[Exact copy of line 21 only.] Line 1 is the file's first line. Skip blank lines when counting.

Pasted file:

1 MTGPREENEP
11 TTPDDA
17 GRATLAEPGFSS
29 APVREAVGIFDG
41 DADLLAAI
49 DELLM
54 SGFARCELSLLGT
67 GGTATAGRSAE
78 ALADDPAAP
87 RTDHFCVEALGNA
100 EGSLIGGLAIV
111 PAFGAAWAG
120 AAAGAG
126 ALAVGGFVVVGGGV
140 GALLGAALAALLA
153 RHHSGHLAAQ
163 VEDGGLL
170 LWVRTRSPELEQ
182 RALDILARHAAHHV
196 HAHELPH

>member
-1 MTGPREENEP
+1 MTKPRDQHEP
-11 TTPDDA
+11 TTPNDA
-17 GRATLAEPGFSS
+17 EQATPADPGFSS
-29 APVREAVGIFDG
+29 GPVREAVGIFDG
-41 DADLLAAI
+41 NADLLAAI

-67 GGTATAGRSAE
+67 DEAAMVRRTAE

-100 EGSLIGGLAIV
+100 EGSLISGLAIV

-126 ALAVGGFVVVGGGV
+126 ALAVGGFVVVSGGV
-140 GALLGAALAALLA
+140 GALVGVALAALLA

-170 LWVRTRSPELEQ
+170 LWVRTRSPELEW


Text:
>member